First He Volunteered to Be Injected With the Ebola Vaccine. Now, He’s Doing It Again for Coronavirus.

“It really does seem like the benefit would far outweigh any potential risks.”

Sean Doyle receives a dose of the experimental coronavirus vaccine at Emory University. Damon Meharg/Emory University

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Sean Doyle, a 31-year-old fourth-year med student at Emory University, is a vaccine trial veteran: Two and a half years ago, he volunteered at Emory to be injected with an experimental Ebola immunization for a trial that lasted 18 months. Last Friday, he headed to the lab once again, this time to receive a shot in the first US coronavirus vaccine trial. We talked to him about what it’s like to be a two-time vaccine guinea pig.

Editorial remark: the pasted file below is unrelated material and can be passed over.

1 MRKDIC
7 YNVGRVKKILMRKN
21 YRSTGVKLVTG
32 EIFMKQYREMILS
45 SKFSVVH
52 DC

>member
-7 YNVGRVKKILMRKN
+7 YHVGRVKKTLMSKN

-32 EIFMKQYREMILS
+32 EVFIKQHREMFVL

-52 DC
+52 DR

Read our interview with Dr. Evan Anderson, head of Emory’s coronavirus vaccine trial. 

On what made him want to enroll: As a medical student right now, it’s a limited amount that we’re able to do—since we haven’t graduated and gone for medical training yet—to help with the response. So this seemed like a really great way to contribute to the cause.

I was contacted about being a participant in this clinical trial because I had been a participant for a vaccine trial that Emory had conducted for Ebola virus. Since I had completed that—and it had been a really rigorous trial—they thought that I might be a good candidate for this trial as well.